Yeah, a couple of things I would try, in no particular order.
* Reboot the router
* Get a USB/Ethernet adaptor for the MBPro and transfer between the Mini and the Pro. I'm hoping you can do direct from the MBPro to the Mini back to back (1 cable), AND you can do the Mini to the Pro through the router (2 cables (or more of course)), and see if there is a difference? But if this isn't an option let's park it for now. I'm not sure the Powerline thing will add much clarity.
* Run a site survey by opt-click the wifi icon and choose Create Diagnostic Report. Once that's created, there is a file called wifi.something. wifi.csv, or wifi.txt, cannot recall exactly. Inside there is a report showing what your local wifi looks like. Or, download an app called NetSpot (free) and it will give you a GUI view. Sort by signal strength. The wifi report will let you do the same thing by importing it into a spreadsheet. What we want to see is which other networks in the 5GHz channel are visible, and what channels are they using.

Screen Shot 2018-12-07 at 10.34.24 PM.png


AppleTV shouldn't be material. Although to be sure, make sure it's on the 2.4GHz network. Or even better, turn it off. But yeah, that's not sounding like it's a huge issue. It's a straw worth grasping at some point though.
[doublepost=1544240455][/doublepost]
Are we talking about wireless speeds? What kind of connection are you using? 5Ghz? 802.11ac?

What kind of network speeds are you getting? Hold down the option key and click the network icon at top. Should tell you what kind of TX rate you are getting.
Right here:
https://forums.macrumors.com/threads/nas-serving-low-speed.2158882/#post-26889051

:)
 

DCWolfie

macrumors member
Original poster
Aug 5, 2010
44
6
Are we talking about wireless speeds? What kind of connection are you using? 5Ghz? 802.11ac?

What kind of network speeds are you getting? Hold down the option key and click the network icon at top. Should tell you what kind of TX rate you are getting.

If it's wireless rates you are concerned about you could try changing channels.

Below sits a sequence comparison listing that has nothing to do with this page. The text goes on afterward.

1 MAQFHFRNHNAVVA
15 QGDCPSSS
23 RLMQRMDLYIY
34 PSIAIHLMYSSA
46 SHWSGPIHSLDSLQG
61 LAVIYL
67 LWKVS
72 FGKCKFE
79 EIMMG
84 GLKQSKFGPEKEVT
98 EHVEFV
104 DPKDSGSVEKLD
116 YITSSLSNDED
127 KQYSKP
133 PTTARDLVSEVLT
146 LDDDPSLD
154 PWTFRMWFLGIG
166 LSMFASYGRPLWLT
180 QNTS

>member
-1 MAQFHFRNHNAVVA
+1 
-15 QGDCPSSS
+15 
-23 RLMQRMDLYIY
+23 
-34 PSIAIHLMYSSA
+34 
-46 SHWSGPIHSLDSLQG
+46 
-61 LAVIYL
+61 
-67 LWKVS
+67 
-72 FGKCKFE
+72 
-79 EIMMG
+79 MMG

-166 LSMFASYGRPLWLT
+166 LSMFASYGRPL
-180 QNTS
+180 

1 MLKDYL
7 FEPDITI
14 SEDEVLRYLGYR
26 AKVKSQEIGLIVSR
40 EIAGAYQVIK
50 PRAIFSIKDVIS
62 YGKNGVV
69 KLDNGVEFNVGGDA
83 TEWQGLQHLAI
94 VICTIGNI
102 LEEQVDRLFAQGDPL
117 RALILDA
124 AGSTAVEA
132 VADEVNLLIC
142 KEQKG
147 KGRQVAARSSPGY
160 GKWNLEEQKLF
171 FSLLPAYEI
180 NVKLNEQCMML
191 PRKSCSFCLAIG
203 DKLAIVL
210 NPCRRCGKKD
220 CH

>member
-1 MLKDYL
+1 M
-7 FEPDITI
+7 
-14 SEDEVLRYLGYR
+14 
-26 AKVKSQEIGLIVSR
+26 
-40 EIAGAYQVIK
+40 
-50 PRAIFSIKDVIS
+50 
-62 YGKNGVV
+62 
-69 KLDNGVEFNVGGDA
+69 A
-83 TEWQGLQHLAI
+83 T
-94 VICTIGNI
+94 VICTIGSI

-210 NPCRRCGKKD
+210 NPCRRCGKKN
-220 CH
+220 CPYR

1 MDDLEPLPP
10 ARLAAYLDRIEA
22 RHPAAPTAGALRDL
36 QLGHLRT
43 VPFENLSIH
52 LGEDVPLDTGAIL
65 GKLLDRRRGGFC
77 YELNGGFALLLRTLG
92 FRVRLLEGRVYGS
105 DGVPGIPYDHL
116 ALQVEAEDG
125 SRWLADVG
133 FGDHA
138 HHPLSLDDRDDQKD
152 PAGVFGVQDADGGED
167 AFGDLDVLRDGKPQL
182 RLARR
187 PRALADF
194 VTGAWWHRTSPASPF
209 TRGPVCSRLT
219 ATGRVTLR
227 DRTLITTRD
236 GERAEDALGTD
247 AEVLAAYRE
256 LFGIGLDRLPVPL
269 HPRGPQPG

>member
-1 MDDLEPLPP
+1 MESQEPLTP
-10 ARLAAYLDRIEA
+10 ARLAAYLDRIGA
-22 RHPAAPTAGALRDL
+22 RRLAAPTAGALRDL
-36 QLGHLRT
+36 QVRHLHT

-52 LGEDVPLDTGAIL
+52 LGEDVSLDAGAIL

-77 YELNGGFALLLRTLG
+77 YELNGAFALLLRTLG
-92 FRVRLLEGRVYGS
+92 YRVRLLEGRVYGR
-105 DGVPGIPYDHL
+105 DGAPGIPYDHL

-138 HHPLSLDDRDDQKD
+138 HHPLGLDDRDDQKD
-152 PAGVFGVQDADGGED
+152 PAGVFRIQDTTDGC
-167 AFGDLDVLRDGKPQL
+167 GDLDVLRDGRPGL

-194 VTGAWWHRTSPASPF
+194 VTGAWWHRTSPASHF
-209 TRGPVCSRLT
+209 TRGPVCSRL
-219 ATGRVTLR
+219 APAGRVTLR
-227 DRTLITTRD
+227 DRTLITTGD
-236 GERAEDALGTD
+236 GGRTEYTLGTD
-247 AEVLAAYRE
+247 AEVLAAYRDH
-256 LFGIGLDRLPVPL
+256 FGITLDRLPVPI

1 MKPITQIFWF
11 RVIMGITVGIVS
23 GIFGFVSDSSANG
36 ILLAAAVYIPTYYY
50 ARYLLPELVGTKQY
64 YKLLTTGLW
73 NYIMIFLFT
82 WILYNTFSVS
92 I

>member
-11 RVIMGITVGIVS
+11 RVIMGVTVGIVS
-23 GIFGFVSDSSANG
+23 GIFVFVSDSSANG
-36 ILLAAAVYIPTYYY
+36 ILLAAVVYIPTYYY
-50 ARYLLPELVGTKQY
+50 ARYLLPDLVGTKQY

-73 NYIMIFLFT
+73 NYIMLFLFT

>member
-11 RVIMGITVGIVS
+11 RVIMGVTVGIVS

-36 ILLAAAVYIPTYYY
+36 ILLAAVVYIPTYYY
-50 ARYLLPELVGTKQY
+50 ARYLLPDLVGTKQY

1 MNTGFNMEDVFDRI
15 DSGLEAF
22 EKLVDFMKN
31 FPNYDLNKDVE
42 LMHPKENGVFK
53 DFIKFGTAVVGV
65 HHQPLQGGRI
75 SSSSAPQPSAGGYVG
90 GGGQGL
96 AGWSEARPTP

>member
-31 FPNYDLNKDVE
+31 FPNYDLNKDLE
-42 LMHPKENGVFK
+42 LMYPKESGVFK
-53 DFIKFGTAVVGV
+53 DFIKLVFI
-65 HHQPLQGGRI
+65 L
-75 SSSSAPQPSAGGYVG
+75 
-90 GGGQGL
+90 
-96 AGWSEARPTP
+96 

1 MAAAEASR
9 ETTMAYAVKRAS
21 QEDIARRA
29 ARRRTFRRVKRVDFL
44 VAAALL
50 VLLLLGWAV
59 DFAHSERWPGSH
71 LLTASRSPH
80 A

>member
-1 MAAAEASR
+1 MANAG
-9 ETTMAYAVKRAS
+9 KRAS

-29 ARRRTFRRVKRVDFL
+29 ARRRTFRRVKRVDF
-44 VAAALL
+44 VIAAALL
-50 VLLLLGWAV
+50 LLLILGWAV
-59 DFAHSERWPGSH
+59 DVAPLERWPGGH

It's mention in the posts above, but I'm using 5Ghz and ac connection on all my units. The TX rate is ~600-780Mbps (there is a screenshot a few posts back). There are no major disturbance from other 5Ghz net around me, so I belive changing channel won't matter. Or is it something I don't know?

Yeah, a couple of things I would try, in no particular order.
* Reboot the router
* Get a USB/Ethernet adaptor for the MBPro and transfer between the Mini and the Pro. I'm hoping you can do direct from the MBPro to the Mini back to back (1 cable), AND you can do the Mini to the Pro through the router (2 cables (or more of course)), and see if there is a difference? But if this isn't an option let's park it for now. I'm not sure the Powerline thing will add much clarity.
* Run a site survey by opt-click the wifi icon and choose Create Diagnostic Report. Once that's created, there is a file called wifi.something. wifi.csv, or wifi.txt, cannot recall exactly. Inside there is a report showing what your local wifi looks like. Or, download an app called NetSpot (free) and it will give you a GUI view. Sort by signal strength. The wifi report will let you do the same thing by importing it into a spreadsheet. What we want to see is which other networks in the 5GHz channel are visible, and what channels are they using.

View attachment 809323

AppleTV shouldn't be material. Although to be sure, make sure it's on the 2.4GHz network. Or even better, turn it off. But yeah, that's not sounding like it's a huge issue. It's a straw worth grasping at some point though.
[doublepost=1544240455][/doublepost]

Right here:
https://forums.macrumors.com/threads/nas-serving-low-speed.2158882/#post-26889051

:)
I've reset my router many times through out this by the way :) Even did a complete factory installation with a new SSID.
I'm not sure what Mac - Ethernet - Mac would show us? I don't have the opportunity to buy an ethernet adapter for laptop at this moment unfortunately.

I already have an app for that :) These are the results. As you can see, it's not much of interference.
upload_2018-12-8_15-4-33.png

So... here's the results. Everything is done with the same file. A 2.3GB video file. I did use Teamviewer to display the Mac Mini on my laptop while doing this. To make it consistent I ran all the tests with this open. All tests are done through SMB.

Pure ethernet:
1.1) from NAS - Ethernet - Router - Ethernet - Mac Mini: ~50MB/S (peaked at 70MB/s)
2.1) from Mac Mini - Ethernet - Router - Ethernet - NAS: ~103MB/s

With Mac Mini connected directly to router, rest with WiFi:
3.1) from Mac Mini - Ethernet - Router - WiFi - MacBook Pro: ~24MB/s
4.1) from MacBook Pro - WiFi - Router - Ethernet - Mac Mini: ~50MB/s
5.1) from MacBook Pro - Ethernet - Router - WiFi - Windows PC: ~10MB/s
6.1) from Mac Mini - Ethernet - Router - WiFi - Windows PC: ~10MB/s

I also did some of these tests with BlackMagic Disk Test as well. With stress set at 2GB.